A common question that comes up is how do the Atlassians use their own tools. Whether you’re on the Confluence, JIRA, FishEye, Crucible, Bamboo, Crowd, Plugin development, or any other team you use the Atlassian toolset as part of the development process.
One point to remember is that different teams may use the tools differently. This two part blog series will focus on how the Atlassian Bamboo developers use Crucible for their code review process.
Before we jump into the series lets quickly review several different ways Crucible can assist in the code review process.
- Pre-commit: reviewing content by uploading a file, patch or directly from IDE.
- Post-commit: reviewing code that is committed to the repository.
- Snippet: cut and paste code or any text, without the need for a formal code review workflow.
- Changeset discussions: provide free form comments on commit messages.
There are many different ways to get started with code review. Check out the Code Review for Busy Teams presentation from Atlassian Summit to get ideas on how to incorporate code review into your daily development practices.
Bamboo developers code review process
Below is a snapshot of the process the developers of Bamboo use to document the code review process. This is a constantly evolving document and changes are always made to improve efficiency.
Why we code review?
- Everyone is aware of what code is being checked. This is an opportunity for the team to be updated on everything that is going on with the source code.
- Learn from other developers code.
- Know what’s happening around the Bamboo source code.
- Reduce WTF moments – maintaining code shouldn’t be the first time you’ve laid eyes on something.
- Make sure that the code works.
The list is in order of importance. This might seem strange. Why is “Make sure the code works” all the way down at the bottom? Isn’t picking up bugs the point of the code review? Not exactly. It is not the responsibility of others to pick up on your mistakes. Having everyone review your code is not an excuse for getting sloppy with your own code. That is the main reason it is at the top.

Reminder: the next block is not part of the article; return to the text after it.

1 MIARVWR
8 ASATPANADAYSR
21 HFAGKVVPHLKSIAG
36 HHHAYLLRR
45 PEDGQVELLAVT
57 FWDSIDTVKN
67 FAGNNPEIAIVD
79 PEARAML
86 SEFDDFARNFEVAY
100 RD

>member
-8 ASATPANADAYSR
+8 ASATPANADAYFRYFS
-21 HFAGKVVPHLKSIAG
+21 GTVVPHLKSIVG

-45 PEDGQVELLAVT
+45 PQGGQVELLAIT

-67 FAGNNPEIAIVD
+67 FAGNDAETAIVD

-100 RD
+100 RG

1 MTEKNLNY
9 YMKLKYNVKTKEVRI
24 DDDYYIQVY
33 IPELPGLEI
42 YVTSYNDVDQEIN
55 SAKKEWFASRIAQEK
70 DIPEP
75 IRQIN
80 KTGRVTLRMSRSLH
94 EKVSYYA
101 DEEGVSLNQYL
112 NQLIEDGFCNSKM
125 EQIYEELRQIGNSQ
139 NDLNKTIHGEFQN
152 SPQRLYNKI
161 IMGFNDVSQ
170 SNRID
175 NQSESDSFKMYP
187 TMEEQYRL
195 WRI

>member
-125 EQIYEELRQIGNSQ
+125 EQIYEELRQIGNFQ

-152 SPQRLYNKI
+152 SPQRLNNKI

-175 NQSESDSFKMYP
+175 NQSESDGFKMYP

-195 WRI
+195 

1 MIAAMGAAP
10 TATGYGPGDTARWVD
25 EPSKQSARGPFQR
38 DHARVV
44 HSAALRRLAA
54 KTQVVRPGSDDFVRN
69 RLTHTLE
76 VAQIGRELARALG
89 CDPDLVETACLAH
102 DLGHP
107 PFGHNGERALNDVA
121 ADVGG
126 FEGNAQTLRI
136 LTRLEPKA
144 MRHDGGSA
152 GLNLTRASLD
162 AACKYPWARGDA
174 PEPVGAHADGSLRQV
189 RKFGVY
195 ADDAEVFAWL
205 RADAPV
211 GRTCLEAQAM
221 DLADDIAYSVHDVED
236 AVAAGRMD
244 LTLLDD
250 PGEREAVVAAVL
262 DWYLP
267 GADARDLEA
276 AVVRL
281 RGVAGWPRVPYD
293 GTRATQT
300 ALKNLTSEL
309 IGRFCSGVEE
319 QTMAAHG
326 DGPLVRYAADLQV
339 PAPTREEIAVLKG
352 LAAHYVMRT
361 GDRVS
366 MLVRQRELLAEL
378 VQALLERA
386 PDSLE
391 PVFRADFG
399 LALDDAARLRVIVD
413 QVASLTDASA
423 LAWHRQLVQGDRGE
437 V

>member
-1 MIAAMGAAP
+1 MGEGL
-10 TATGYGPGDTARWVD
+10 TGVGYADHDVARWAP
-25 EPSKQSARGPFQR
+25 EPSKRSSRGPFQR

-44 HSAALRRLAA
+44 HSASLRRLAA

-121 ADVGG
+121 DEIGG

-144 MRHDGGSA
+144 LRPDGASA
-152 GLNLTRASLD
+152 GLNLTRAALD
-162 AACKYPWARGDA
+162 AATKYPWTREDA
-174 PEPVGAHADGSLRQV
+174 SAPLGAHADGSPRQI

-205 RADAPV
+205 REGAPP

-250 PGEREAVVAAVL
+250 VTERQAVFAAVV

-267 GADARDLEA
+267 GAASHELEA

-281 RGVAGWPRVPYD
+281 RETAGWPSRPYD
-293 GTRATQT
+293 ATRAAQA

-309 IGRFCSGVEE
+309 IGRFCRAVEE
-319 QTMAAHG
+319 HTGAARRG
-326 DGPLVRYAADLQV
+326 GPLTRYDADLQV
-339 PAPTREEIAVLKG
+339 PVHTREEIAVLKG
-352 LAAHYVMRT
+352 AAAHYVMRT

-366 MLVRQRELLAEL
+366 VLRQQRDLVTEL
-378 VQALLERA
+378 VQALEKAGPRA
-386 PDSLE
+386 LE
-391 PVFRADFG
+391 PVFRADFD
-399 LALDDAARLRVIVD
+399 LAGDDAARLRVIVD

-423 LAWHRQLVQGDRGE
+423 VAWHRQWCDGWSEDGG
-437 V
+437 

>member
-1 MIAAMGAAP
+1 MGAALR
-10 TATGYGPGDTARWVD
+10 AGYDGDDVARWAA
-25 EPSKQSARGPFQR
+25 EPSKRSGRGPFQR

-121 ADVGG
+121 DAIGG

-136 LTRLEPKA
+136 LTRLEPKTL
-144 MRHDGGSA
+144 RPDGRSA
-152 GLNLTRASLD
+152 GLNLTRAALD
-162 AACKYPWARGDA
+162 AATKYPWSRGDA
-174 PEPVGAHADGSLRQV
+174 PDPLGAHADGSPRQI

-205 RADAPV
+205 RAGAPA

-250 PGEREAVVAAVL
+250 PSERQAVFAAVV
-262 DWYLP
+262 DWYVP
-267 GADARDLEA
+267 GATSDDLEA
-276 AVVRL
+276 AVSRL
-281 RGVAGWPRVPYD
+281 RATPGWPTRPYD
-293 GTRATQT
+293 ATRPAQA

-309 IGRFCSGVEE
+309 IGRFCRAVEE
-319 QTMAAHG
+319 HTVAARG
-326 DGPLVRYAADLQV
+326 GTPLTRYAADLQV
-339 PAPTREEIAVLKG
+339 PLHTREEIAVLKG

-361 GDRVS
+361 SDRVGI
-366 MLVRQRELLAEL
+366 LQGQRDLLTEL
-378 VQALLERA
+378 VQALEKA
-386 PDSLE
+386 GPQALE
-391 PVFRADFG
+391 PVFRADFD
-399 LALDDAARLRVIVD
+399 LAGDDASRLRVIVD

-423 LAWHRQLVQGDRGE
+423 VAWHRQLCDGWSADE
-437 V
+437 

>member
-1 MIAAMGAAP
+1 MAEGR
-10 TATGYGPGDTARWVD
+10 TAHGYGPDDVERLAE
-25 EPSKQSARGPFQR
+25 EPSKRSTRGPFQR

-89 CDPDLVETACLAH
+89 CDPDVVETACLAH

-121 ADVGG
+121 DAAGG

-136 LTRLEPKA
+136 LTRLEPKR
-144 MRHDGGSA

Why does everyone review everything?
Everyone brings their own eyes to a problem. Some are pixel pushers, some are test zealots, some are concurrency nerds, some are standards freaks, etc. Everyone brings their own perspective in what makes for better code.
Creating a code review
There’s going to be a lot of reviews (hopefully). What this means is for each line you submit, for each file you submit, there’s going to have to be another 6 sets of eyes that will have to look through that source code.
If there is something that you can do to reduce the time it takes to do that review by 5 minutes, you’re already saving half an hour’s worth of work for everyone. So basically, spend time upfront creating good code reviews and your mates will thank you for it.
- Break it up – small code reviews are more easily digestible than a “monster” review.
- Once over your code (pre-commit) – try to make it a habit to look over the source you are submitting for code review.
- Cohesion counts – like code, you want a single Code Review to be logically together. Refactor name changes of massively used classes, commits, and then create a new review with your actual code changes – isolate to the core of the review.
- Comment on the review – the methods + javadoc + tests should make the code self documenting. Code (and tests) should tell you what. Code doesn’t tell you why the change was made, however, it deals with the final product. If the reason is possibly unclear, add a Crucible comment. If you’re unsure of something, add a Crucible comment. If there is something you think people need to pay attention to, add a Crucible comment.
What’s the best way to creating better code reviews? Strangely, it’s not creating more code reviews, it’s doing them. Doing lots of code reviews means you see what really pisses you off about doing them and what bits and pieces are really useful. You don’t need to spend hours prepping your code reviews, just spend a bit of time looking through them. Breaking up a massive commit is not easy, but then I never said it was easy. It’s just better when one person deals with it rather than having 6 people deal with it.
More code review with the Bamboo developers
In the second and final part of the blog series we will learn about how the Bamboo team responds to code reviews and some tips they have learned along the way.